Be My Valentine

Valentine’s Day is a holiday with strong roots as a Holy Day. St Valentine was a Martyr of the 3rd Century whose feast day was officially celebrated on 14 February until 1969. St Valentine continues to be venerated in the Eastern Orthodox Church for his heroism in attempting to bring Claudius II (aka “Claudius the Cruel”) to the Christian faith; a presumption for which he was beheaded. Relics of the saint rest in Rome and Dublin to this day.

St Valentine’s patronage of young people and lovers began in Medieval England, Scotland and France, and may have been sparked off by Geoffrey Chaucer. In a highly fanciful poem, “The Parlement of Foules”, Chaucer writes that birds begin to look for a mate on Valentine’s Day! As usual, however, this flight of fancy conceals a high degree of good sense, as the female finally chooses to put off her decision for another year, until her suitors are more mature.

The first Valentine’s Day “card” was sent just two decades after Chaucer’s death, by another great poet, Charles Duke of Orléans, while a prisoner in the Tower of London. He wrote a poem to his wife, Bonne of Armagnac, who lived the last twenty years of her life separated from her husband, and died shortly before his release.

Two centuries later, Valentine’s Day had developed into a tradition which we would recognise today. In Shakespeare’s Hamlet, Ophelia sings a poignant song, “I’m a girl below your window, waiting to be your Valentine”. The song goes on to describe the pitfalls of romantic love and of getting too close too soon:

“Before you got me into bed,
You promised to marry me.”
He answers:
“I would have married you, I swear,
If you hadn’t gone to bed with me.”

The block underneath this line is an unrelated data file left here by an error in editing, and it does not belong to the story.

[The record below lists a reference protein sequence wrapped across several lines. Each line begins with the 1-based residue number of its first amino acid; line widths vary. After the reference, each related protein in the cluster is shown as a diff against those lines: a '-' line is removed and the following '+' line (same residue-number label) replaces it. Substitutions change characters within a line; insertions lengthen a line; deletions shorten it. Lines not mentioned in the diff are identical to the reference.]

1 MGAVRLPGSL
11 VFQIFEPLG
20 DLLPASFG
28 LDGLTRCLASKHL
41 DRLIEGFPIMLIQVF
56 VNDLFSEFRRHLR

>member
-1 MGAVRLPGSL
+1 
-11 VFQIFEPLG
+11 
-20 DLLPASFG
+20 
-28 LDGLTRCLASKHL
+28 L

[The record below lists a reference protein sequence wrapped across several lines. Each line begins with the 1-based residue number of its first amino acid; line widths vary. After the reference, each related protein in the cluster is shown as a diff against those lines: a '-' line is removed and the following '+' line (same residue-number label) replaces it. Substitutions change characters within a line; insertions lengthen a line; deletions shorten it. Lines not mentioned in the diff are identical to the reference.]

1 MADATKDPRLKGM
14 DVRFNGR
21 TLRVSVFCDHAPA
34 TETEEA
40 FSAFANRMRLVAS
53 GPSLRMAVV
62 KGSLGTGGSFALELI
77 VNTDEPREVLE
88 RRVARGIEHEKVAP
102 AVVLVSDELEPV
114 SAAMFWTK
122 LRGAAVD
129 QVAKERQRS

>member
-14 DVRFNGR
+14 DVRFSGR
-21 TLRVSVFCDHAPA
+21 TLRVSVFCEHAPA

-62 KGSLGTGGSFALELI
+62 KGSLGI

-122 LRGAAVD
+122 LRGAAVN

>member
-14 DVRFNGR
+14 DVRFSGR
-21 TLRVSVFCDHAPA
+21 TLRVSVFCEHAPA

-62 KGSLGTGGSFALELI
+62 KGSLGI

Amid the superficiality and sentimentalism which passes for love today, remember that real love, whether familial (storge in Greek), filial (philos) or erotic (eros—characterised, that is, by desire), is a reflection of God’s love for us (agape):

Love is patient, love is kind. It does not envy, it does not boast, it is not proud. It does not dishonour others, it is not self-seeking, it is not easily angered, it keeps no record of wrongs. Love does not delight in evil but rejoices with the truth. It always protects, always trusts, always hopes, always perseveres. (1 Corinthians 13:4-7).

When we acknowledge St Valentine’s Day, we remember that he is a saint because of his heroic self-sacrifice; because he lived and died for Divine Love; because he gave his life for love of Christ—in perfect imitation of Christ’s love for us. We remember that God’s only begotten Son died on the Cross to save us from eternal torment; that He knows and loves every soul as if she were the only soul in creation; that He is calling everyone one of us to become saints. May these considerations touch our hearts, so that we may learn the true meaning of the phrase:

“Be My Valentine.”


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